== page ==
RTPI Director Craig McLaren summarises trends in population statistics published by National Records of Scotland
National Records of Scotland have published Scotland’s Population: The Registrar General’s Annual Review of Demographic Trends. It is the 162nd edition of the Registrar General’s Annual Review, and still remains an extremely useful statistical source. It is an interesting read for planners looking to manage the demands of an increasing population across the country. So what are the key trends?
A Growing Population?
Scotland’s population in 2016 was 5.4 million people, its highest level recorded. The majority of this growth has been due to migration so it will be interesting to see if Brexit will have an impact on future population growth or decline. Nevertheless, NRS projections are that Scotland’s population is to increase, with growth to occur particularly in the older age groups.
The report outlines how in 2016 there were 2.45 million households and 2.58 million dwellings in Scotland. The number of households has grown by around 157,000 over the past 10 years, a rise of 7%, which was faster than the increase in population. This is due to the fact that people are increasingly living alone or in smaller households. Indeed one person households have become the most common type in recent years.
It is projected that the number of households in Scotland will grow further, to 2.76 million by 2039, an average annual increase of around 13,800 between the years 2014 and 2039.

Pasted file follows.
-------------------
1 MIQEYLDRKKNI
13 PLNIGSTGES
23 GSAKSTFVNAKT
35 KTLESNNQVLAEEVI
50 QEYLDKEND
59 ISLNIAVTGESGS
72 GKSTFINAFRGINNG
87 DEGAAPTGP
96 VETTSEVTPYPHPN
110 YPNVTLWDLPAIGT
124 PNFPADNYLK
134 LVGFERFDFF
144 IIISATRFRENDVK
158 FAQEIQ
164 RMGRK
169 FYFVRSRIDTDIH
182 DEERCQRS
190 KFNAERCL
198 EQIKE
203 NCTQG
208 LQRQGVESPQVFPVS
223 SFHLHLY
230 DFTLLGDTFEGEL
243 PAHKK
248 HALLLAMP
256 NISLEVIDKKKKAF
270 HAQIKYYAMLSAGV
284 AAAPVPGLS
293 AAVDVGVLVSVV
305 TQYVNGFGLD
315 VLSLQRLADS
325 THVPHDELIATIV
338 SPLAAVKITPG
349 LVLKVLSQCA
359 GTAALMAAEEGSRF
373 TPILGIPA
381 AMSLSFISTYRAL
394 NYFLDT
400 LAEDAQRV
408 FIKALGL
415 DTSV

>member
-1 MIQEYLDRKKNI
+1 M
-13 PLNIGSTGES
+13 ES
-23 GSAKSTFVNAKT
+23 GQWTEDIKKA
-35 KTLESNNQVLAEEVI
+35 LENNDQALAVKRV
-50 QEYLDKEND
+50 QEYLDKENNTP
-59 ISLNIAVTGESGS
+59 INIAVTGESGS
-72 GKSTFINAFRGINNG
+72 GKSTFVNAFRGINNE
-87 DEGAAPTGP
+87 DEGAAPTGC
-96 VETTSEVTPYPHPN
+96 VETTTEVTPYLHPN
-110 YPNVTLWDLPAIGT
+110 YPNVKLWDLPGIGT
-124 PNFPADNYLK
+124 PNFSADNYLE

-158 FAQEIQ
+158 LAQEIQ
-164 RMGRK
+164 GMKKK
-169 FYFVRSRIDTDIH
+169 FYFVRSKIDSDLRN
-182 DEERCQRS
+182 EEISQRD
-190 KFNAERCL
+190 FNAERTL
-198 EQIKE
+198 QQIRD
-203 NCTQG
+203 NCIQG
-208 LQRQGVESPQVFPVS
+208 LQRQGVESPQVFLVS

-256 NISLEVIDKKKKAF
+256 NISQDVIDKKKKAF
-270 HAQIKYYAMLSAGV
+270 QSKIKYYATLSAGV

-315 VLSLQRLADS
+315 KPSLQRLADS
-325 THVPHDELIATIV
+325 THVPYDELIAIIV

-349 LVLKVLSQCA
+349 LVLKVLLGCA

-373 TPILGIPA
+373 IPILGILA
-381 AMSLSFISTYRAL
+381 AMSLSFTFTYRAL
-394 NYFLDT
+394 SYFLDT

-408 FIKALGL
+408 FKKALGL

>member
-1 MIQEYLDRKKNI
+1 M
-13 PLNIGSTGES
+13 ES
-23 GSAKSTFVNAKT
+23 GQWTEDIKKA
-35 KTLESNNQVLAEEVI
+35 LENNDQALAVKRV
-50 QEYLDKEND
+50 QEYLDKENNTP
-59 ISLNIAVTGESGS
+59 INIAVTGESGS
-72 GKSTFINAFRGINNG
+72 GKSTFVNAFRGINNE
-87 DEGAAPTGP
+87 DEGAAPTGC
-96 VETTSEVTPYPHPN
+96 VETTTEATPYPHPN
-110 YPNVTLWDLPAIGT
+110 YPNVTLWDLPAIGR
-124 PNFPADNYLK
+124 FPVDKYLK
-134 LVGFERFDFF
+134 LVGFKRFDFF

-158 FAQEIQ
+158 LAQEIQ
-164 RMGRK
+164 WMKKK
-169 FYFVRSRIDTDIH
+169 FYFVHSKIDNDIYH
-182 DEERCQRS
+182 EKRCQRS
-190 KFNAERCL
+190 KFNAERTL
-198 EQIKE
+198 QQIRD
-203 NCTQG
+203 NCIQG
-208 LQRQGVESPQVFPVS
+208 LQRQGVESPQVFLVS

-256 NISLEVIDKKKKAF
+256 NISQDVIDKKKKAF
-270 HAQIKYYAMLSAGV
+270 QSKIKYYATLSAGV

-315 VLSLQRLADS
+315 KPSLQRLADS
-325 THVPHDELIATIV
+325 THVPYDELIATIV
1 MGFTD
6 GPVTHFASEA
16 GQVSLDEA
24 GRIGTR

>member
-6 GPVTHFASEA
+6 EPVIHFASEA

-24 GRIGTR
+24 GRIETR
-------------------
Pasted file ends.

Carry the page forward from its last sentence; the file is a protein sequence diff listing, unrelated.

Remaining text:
The number of households is projected to increase in almost every council area over the 25-year period from 2014 to 2039, with the largest percentage increases predicted in Orkney Islands (13.3%) and Highland (11.9%). The City of Edinburgh is projected to have the largest increase in terms of absolute numbers with a predicted new 18,200 households.
Over the last ten years the average household size in Scotland fell from 2.20 people per household in 2006 to 2.16 people per household in 2016. Household size is projected to fall further to 2.01 people per household by 2039. The report projects that 24% of people aged 16 or over are projected to live alone in 2039, compared to 20% in 2014. The numbers of households containing two adults only and one adult with children are also projected to rise. In contrast, numbers of larger households are projected to fall.
An Ageing Population
NRS predicts an increase of 28% in the number pensioners in Scotland in the next 25 years. This is compared to 33% for the UK as whole. It is also projected that the number of people of working age will increase by only 1% in Scotland, which is quite different from the predicted 11% across the UK as whole.
It is projected that by 2039 that there will be 484,800 people aged 65 and over living alone, an increase of 45% compared to 2014. However the projected increase in people who are 85 living alone over this period is 139%.
The report also contains an ‘invited chapter’ written by Prof Elspeth Graham, Dr Francesca Fiori and Dr Kim McKee discussing the relationship between changes in household composition and housing provision in Scotland. Well worth a read.
There is also a handy infographic version of the report which sets out the findings in a very accessible way.